Ruth First was a journalist and academic and, along with her husband Joe Slovo, strongly active in the anti-apartheid movement. She escaped South Africa in 1964. In 1982 she was working at a university in Mozambique. On the 17th August she opened a letter bomb addressed to her by the South African security police.
Paul Fisher

Paul Fisher teaches American literature at Wellesley and Harvard and is the author of many articles on 19th-century American literature. This is his first major work of non-fiction.
Robin Gaby Fisher

Robin Gaby Fisher is a nationally acclaimed news feature writer with The Star-Ledger in Newark, New Jersey. She has been a Pulitzer Prize finalist and a member of a Pulitzer Prize-winning team.
Adrian Flanagan

Adrian Flanagan was born in Nairobi, Kenya on 1 October 1960. He spent his early life in Africa and the Far East. After boarding school in England, he read medicine at King's College, London before taking time out to travel extensively around Sri Lanka on a motorbike. Adrian joined the army, going through the rigorous selection procedure for the Parachute Regiment, but left the officer-training academy at Sandhurst after dislocating his shoulder only to sustain a severe wrist injury in a motorbike accident. He later qualified in osteopathic medicine but his damaged wrist forced him to stop practice. For a time, Adrian worked as a freelance sports journalist, contributing to The Times, the Daily Telegraph, the Guardian and the Daily Mail. He started his own business in food distribution, primarily as a means to fund his central aspirations to sail around the world and to write. His first novel, Cobra, was published in 2001. Adrian has two sons and lives near Oxford. He is currently working on a new novel and planning his next expedition, a microlite flight around the coast of Australia.www.alphaglobalex.com
Grace Foakes

Grace Foakes was born in Wapping in 1901.
Giles Foden

Giles Foden was born in Warwickshire in 1967 and grew up in Africa. He is the author of four novels, Last King of Scotland, Ladysmith, Zanzibar and Turbulence, and one work of non-fiction, Mimi and Toutou Go Forth. For five years he was assistant editor of the TLS, and was then Deputy Literary Editor at the Guardian. He's now Professor of Creative Writing at UEA. He is married to Matilda Hunt and lives in Norfolk.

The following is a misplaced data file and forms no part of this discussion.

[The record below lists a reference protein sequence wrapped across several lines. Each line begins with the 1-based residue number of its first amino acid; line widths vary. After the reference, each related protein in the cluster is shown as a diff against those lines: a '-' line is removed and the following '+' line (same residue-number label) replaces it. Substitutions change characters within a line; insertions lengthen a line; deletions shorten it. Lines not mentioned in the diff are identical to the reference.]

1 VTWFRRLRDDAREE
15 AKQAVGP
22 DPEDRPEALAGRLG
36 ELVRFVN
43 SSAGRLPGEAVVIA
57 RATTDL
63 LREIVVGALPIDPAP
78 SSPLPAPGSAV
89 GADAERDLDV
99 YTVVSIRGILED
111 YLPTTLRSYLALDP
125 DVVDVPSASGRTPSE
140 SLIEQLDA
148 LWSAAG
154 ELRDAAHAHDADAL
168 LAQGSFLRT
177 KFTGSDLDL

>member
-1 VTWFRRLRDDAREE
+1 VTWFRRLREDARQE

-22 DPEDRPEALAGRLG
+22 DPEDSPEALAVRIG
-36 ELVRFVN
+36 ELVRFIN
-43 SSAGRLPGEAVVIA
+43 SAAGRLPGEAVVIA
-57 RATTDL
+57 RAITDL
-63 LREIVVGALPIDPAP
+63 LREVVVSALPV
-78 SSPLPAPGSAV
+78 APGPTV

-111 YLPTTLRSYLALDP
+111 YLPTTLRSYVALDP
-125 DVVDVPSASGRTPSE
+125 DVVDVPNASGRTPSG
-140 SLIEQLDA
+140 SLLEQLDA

Winifred Foley

Born in 1914, Winifred Foley grew up in the Forest of Dean. She died in March 2009.
David Foster Wallace

David Foster Wallace is the recipient of a MacArthur Fellowship, the Lannan Award for Fiction, the Paris Review's Aga Kahn Prize and John Train Prize for Humour, and the O. Henry Award. He died in 2008.
Jill Foulston

Jill Foulston is a former commissioning editor for the Virago Modern Classics. She lives in London and Italy.
Barbara Fox

Barbara Fox is the daughter of Gwenda Gofton. She is a freelance journalist and lives in Surrey with her husband and two sons.
Janet Frame

Janet Frame (1924-2004) is New Zealand's most famous writer. She was a novelist, poet, essayist and short-story writer. Her autobiography inspired Jane Campion's acclaimed film, 'An Angel at My Table'. She was an honorary foreign member of the American Academy of Arts and Literature and won the Commonwealth Literature Prize. In 1983 she was awarded the CBE.